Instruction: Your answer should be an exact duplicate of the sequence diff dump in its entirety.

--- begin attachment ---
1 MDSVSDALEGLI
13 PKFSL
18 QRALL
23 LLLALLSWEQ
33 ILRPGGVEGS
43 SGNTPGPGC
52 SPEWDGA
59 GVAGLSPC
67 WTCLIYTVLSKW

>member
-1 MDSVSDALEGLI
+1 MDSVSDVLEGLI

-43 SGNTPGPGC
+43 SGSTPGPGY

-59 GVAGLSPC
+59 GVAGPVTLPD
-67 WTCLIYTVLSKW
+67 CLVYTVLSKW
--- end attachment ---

1 MDSVSDALEGLI
13 PKFSL
18 QRALL
23 LLLALLSWEQ
33 ILRPGGVEGS
43 SGNTPGPGC
52 SPEWDGA
59 GVAGLSPC
67 WTCLIYTVLSKW

>member
-1 MDSVSDALEGLI
+1 MDSVSDVLEGLI

-43 SGNTPGPGC
+43 SGSTPGPGY

-59 GVAGLSPC
+59 GVAGPVTLPD
-67 WTCLIYTVLSKW
+67 CLVYTVLSKW